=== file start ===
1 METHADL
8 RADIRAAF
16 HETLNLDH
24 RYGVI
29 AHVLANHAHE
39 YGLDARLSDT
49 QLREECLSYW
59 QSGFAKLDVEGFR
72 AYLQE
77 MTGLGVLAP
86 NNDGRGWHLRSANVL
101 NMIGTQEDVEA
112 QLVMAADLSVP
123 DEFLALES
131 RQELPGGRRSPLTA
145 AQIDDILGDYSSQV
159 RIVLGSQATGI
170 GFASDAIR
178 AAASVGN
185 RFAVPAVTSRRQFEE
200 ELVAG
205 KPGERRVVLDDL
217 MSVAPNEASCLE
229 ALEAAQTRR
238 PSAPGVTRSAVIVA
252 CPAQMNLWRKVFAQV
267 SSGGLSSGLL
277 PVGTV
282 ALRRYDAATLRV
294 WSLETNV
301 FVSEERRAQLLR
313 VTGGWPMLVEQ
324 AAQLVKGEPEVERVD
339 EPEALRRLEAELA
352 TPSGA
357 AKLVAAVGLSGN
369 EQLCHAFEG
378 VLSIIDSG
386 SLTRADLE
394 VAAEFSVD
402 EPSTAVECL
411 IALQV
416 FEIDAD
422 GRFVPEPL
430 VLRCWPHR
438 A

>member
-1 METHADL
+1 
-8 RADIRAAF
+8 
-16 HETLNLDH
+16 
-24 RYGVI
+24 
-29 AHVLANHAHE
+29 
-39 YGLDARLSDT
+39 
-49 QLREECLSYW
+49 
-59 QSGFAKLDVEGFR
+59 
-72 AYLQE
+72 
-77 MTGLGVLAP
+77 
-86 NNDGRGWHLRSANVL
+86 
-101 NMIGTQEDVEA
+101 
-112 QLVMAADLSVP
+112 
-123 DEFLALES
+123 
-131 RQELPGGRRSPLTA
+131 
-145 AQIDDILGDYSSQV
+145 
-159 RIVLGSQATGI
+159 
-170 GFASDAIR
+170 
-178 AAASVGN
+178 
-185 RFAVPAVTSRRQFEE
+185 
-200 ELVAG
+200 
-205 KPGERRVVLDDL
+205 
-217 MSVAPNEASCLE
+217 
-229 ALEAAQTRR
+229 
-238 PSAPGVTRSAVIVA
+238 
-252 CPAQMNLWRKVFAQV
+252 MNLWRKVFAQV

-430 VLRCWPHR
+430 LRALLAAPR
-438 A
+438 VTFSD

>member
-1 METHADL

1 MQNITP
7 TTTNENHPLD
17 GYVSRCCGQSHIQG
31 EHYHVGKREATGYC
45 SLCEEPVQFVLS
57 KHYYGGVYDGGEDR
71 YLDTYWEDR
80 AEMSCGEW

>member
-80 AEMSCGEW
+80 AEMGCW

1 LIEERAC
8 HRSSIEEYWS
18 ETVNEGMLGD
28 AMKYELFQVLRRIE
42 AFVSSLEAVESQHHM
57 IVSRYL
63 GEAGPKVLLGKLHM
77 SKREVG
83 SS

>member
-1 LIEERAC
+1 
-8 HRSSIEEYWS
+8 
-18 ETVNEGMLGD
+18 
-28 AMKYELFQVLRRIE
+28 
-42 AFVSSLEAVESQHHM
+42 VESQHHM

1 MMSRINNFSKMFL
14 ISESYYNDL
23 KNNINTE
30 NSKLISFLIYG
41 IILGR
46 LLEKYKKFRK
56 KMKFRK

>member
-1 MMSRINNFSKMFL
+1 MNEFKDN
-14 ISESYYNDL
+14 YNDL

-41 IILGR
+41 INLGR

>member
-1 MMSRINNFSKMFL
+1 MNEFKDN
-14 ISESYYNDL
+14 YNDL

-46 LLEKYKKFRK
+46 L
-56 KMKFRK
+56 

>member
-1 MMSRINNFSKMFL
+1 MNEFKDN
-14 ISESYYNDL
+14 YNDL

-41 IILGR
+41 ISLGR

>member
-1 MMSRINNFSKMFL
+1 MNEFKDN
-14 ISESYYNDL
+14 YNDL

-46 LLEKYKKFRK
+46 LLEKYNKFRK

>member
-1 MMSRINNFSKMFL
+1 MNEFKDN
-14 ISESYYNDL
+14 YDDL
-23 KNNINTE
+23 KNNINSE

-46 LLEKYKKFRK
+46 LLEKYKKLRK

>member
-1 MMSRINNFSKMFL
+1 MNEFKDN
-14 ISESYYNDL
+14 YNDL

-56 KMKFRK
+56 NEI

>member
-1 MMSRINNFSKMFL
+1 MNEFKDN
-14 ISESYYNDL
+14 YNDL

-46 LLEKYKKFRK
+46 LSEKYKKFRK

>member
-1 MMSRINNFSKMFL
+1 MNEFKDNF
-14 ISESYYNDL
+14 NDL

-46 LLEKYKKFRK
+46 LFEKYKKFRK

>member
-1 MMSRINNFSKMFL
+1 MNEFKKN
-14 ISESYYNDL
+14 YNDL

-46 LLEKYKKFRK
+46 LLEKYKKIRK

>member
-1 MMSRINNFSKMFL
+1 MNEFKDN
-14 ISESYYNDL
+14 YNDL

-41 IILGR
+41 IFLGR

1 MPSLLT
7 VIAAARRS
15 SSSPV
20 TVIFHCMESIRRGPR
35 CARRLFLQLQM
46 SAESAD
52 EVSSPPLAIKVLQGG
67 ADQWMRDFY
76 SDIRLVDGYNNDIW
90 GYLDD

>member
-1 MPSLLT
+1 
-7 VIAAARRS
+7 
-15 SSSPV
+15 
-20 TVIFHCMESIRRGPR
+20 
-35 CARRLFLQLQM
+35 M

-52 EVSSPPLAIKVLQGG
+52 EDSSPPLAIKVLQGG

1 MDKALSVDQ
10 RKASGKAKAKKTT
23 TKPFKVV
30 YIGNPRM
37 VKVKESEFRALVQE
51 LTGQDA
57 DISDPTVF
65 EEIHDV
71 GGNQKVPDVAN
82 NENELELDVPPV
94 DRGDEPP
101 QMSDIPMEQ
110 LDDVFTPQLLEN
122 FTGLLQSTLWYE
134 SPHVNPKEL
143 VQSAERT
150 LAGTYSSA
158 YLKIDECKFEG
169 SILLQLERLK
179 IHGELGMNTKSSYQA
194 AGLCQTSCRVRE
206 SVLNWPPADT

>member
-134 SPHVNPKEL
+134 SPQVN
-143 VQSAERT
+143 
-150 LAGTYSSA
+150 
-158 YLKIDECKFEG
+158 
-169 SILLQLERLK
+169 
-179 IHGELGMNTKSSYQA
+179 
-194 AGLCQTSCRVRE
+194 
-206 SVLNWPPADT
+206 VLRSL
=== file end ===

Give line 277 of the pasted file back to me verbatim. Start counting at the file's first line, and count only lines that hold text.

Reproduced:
+194 